Lescott - who insisted it was "harsh" that assistant referee John Brooks was dropped from last Tuesday's West Bromwich Albion v Queens Park Rangers FA Cup replay for a "bit of banter" when telling the defender to thank the City fans for paying 62 pounds to watch last week's game at Arsenal - could be a victim of Kompany's reprieve if Mancini pairs his captain with Matija Nastasic against Fulham today.
Nastasic's emergence since arriving from Fiorentina last August has left Lescott, a stalwart of City's title-winning season, reduced to just eight league starts this term.
Lack of opportunities prompted Lescott to discuss his prospects with Mancini in November. The manager admitted he would consider loan offers this month, but having seen his involvement increase in recent weeks, Lescott, a 22 million pounds signing from Everton, admits he is now determined to stay.
"I came to the club to win trophies. I have done that and I feel there is a chance to win more this season." Lescott said. "So I am more than happy to stay and fight for a place in the team. I went to see the manager about my situation and what we said will stay between us, but we both came out of the conversation happy and content with what we spoke about.
"While I would like to start every game, I am also aware that, with the strength of the squad, that just isn't going to happen, but I am more than happy to play my part whenever needed."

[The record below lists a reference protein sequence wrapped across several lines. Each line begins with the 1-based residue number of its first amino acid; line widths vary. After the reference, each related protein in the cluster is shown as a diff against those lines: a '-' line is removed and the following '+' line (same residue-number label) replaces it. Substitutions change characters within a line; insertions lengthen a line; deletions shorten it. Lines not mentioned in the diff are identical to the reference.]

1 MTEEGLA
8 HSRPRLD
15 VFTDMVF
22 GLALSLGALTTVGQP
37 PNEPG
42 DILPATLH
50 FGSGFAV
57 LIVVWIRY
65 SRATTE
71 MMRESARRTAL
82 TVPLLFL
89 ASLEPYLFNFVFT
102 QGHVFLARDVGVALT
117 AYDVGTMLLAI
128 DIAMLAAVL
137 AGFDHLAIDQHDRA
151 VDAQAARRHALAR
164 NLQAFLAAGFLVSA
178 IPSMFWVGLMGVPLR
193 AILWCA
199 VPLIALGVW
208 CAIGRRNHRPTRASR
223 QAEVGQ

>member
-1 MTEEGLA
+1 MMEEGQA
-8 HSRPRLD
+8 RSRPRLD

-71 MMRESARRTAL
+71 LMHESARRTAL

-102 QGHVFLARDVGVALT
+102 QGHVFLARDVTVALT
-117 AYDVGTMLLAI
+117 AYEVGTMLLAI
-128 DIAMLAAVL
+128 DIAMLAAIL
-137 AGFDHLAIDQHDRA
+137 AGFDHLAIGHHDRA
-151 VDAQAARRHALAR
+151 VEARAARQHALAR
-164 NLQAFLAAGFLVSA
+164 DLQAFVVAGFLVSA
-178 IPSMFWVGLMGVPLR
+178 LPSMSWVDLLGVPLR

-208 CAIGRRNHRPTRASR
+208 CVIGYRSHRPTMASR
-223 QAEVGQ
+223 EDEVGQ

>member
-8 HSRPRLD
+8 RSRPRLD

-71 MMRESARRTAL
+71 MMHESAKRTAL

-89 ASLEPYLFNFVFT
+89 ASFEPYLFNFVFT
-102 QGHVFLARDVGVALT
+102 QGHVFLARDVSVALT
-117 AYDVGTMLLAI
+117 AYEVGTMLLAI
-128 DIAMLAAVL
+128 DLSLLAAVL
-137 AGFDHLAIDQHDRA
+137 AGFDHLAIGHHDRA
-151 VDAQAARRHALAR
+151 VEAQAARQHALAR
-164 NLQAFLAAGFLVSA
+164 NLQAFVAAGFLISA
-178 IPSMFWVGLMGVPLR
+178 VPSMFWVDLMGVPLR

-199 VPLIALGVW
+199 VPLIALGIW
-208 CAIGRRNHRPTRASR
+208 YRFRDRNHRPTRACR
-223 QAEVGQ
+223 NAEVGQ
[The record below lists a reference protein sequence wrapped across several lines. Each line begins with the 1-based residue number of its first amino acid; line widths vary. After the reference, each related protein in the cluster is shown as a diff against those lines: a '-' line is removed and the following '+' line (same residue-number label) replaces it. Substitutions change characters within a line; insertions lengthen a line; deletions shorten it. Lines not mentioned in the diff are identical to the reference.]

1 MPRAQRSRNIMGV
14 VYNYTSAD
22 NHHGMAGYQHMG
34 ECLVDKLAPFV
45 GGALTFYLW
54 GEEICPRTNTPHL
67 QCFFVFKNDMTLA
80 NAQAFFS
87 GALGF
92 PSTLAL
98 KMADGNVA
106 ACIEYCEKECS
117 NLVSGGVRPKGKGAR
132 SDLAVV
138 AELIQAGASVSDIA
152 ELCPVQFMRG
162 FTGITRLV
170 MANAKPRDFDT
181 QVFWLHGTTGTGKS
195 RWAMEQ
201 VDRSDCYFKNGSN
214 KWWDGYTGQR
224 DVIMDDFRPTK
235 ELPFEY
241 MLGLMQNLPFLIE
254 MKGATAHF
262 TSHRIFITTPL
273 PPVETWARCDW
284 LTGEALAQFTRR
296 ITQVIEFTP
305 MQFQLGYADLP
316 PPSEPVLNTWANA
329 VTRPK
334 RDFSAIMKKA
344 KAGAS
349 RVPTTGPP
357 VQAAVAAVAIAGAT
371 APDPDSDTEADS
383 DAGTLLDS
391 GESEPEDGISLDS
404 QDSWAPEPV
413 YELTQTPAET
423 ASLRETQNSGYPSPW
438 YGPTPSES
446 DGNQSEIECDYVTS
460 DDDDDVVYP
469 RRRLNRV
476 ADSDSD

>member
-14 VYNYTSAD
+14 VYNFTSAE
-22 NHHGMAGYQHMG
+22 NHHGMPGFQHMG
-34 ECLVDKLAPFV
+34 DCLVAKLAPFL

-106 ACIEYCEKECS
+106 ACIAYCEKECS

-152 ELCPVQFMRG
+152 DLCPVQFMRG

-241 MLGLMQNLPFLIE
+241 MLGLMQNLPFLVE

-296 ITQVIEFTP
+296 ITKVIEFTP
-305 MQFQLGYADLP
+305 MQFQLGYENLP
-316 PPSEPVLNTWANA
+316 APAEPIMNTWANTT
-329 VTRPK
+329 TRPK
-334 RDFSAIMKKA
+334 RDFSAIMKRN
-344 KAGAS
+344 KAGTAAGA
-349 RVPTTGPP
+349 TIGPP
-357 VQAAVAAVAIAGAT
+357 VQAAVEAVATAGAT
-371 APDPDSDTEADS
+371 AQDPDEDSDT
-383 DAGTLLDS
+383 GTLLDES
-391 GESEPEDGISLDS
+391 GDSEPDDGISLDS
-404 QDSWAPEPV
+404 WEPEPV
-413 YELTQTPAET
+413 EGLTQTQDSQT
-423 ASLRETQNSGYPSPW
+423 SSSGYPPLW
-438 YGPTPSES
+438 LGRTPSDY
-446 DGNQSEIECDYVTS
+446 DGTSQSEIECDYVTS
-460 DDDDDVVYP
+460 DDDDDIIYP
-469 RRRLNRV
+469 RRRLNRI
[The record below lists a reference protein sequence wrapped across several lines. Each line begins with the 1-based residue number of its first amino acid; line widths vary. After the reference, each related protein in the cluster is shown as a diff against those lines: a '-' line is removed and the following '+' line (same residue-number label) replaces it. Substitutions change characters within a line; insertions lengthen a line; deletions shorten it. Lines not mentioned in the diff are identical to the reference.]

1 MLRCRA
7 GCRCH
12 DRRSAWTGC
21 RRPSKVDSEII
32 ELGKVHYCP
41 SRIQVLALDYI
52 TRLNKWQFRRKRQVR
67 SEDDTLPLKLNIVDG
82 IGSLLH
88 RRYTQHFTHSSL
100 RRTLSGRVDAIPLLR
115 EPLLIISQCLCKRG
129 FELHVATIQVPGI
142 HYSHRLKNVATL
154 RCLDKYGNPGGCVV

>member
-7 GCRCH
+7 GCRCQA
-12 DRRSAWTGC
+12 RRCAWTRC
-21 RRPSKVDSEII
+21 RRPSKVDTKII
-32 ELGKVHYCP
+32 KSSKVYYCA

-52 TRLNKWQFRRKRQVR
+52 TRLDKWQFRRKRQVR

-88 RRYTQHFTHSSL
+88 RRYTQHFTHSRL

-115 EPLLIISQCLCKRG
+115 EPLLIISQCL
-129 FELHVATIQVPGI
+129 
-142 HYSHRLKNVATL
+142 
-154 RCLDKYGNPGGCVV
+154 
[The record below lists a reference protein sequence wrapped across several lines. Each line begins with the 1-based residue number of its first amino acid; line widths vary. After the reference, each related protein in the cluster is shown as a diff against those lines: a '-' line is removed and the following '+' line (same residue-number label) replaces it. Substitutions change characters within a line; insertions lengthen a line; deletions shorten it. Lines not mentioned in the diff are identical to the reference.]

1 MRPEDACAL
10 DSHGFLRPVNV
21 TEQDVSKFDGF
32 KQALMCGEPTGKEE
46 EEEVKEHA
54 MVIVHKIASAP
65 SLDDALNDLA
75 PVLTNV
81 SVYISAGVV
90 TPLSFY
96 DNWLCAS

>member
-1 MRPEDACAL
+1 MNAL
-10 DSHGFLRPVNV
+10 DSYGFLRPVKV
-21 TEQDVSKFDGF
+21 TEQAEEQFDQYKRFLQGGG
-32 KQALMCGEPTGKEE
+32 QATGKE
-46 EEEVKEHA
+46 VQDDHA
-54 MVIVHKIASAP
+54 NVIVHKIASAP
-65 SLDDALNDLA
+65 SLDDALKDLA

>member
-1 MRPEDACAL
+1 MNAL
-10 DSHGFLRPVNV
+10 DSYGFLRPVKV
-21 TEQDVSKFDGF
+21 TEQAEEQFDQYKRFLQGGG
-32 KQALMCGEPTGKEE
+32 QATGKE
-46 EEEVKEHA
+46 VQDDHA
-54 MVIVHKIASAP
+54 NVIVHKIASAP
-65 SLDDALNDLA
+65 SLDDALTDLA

Lescott's reduced workload this season has been partly due to Mancini's aversion to playing with two left-footed centre-halves.
With Nastasic naturally left-sided, Lescott admits the pair are fighting for one place, even though he is prepared to prove Mancini wrong by playing on the right side of the central pairing.
"I don't know why the manager doesn't like to have two left-footed centre-halves together, but it is something he has mentioned." Lescott said. "I am sure, though, that if Matija and I had to play together, there wouldn't be any hesitation from either of us to play on the right side.
"Saying that, I've never played there. There were never many left-sided centre-halves when I was growing up, so I have always played on the left of the defence. There are plenty of right-footed players who have played on the left, though, so if I ever had to do it, I am sure it wouldn't be a problem and I could adapt to it pretty easily."
With City trailing leaders United by seven points going into this weekend's fixtures, Lescott admits that their neighbours' trip to Tottenham tomorrow offers hope of a slip-up.
But after last season's dramatic surge to the title, the England defender claims there is no sense of panic at the Etihad.
Lescott, speaking at a signing session in City's Manchester club store, said: "We can't rely on anyone to pick up points against United, but we are hopeful that somebody does and Spurs is a tough game for them Any away game is tough, as they found out last season when they lost to Wigan.
"Last season proved what can happen in the title race and winning it probably gives you more drive and desire to want to retain it. You know what it's about and, after the last game of the season, we know we can go right to the whistle of the very final game."